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December 9th 2010

Russian Ruble Undervalued According to Central Bank

In the midst of the currency war controversy, there is one emerging market country that continues to insist that its currency is undervalued: Russia. While being a member of the illustrious group of BRIC (Brazil / Russia / India / China) countries would seem to guarantee an appreciating currency, there are strong forces weighing on the Ruble. In other words, that it remains weak is not due to investor oversight.
Ruble Dollar Chart 2006-2010

If you view the performance of the Russian Ruble over the last few years, it’s clear that it never recovered from the rapid depreciation that took place during the height of the credit crisis. Given that nearly every other emerging market currency is either closing in on or has already breached its pre-credit crisis level, there must be something holding down the Ruble.

That something happens to be a sizable current account deficit. Unlike with other emerging markets, capital is actually flowing out of Russia. There are a few reasons for this: first of all, much of Russia’s debt is denominated in foreign currency, as a consequence of its massive default in 1998. Specifically, “The private sector has about $16 billion in foreign debt, including interest-rate payments, due this month [December], double the $8 billion of redemptions in October and November.” This means that every month, Russian companies must scramble to exchange Rubles for Dollars and Euros.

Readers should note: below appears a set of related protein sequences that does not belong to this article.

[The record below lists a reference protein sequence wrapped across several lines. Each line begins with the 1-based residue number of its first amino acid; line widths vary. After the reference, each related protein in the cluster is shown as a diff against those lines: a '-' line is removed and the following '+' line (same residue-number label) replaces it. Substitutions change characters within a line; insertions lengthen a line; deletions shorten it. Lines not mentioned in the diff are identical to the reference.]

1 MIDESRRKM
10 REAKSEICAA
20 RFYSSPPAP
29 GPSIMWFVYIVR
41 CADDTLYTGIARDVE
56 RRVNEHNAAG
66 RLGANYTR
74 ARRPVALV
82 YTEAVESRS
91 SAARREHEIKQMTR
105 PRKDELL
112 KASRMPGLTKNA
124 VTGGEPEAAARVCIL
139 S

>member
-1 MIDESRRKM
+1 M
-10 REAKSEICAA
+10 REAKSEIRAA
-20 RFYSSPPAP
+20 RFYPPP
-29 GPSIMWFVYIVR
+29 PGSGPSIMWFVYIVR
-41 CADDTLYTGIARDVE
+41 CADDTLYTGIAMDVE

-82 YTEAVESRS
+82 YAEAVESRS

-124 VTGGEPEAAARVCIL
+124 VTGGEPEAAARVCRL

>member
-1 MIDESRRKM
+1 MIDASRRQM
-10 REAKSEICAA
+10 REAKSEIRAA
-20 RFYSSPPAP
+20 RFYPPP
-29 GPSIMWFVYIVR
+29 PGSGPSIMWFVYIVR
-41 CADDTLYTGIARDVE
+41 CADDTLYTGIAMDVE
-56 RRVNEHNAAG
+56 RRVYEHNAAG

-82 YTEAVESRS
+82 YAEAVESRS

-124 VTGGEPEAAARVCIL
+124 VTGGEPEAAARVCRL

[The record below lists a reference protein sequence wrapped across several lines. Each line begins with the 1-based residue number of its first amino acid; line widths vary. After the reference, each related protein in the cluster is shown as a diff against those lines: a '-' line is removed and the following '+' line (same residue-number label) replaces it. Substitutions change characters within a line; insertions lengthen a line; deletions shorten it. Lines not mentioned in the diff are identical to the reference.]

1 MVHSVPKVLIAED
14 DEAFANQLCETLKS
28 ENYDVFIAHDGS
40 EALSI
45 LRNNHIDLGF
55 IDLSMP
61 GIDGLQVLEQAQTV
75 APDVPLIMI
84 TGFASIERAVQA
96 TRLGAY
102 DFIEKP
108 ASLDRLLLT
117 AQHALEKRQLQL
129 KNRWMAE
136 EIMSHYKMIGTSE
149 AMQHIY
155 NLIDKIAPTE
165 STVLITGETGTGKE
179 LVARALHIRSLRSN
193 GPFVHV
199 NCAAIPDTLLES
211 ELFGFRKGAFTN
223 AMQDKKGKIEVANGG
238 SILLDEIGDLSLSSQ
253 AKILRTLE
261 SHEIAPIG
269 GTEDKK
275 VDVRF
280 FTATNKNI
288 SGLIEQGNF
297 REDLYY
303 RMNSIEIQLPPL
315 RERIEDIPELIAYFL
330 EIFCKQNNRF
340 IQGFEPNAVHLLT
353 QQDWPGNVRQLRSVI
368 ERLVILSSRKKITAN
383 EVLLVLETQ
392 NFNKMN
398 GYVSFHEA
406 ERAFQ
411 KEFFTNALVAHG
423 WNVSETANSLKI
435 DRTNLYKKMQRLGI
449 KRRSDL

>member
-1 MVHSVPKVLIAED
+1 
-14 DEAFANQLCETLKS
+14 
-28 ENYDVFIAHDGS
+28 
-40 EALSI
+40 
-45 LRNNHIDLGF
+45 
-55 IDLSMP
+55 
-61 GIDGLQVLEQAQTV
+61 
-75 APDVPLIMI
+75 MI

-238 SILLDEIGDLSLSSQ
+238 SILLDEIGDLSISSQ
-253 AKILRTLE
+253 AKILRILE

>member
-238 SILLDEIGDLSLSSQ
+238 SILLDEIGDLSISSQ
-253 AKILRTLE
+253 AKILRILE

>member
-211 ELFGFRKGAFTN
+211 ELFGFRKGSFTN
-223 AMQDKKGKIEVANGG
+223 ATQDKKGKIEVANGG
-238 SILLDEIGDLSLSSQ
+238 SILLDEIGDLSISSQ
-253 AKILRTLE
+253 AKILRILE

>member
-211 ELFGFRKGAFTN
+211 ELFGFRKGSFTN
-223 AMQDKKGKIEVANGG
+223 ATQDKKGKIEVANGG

Next, the real returns of investing in Russia are currently negative. Russia’s Central Bank (Bank Rossii) continues to maintain the benchmark refinancing rate at a record-low 7.75%, and the 10-year yield on Russian bonds is even lower, at ~5%. This would seem to compare favorably with the 2.75% yield on comparable US Treasury Securities until you account for inflation, which is projected to top 8% for the year. While Ruble-denominated bonds pay a higher interest rate (7.75%), they also carry higher risk. For that reason, Russian yields and credit default swap spreads (which insure against default) are much higher in Russia than in other BRIC countries.

JPMorgan EMBI Russia Blended Yield Chart 2010

Meanwhile, Russian companies are taking advantage of low borrowing rates to engage in a reverse carry trade and invest in western countries: “Russian companies have announced $27 billion of foreign purchases this quarter, the most since the third quarter of 2008 and triple the amount in the last three-month period.” Finally, the reemergence of the EU fiscal crisis, combined with the skirmish in Korea has spurred a decrease in risk appetite. As one analyst summarized, “The whole of the emerging markets are on the back-foot at the moment and the ruble is no exception…it’s definitely risk off at the moment.”

As a result, Bank Rossii finds itself in a somewhat unique position among Central Banks of having to try to prop up its currency. Technically, the Rouble is pegged to a basket (consisting of 55% Dollars and 45% Euros), but pressure on it has been so intense that the range in which it is permitted to trade has been adjusted downward five times since the middle of October. To prevent it from declining further, Bank Rossii has been dipping into its $450 Billion stock of forex reserves, and selling foreign currency at the rate of $150 million per day. It insists that it will “allow” the Rouble to appreciate in 2011 in order to fight inflation, but that obviously depends on whether the current account shifts back to surplus.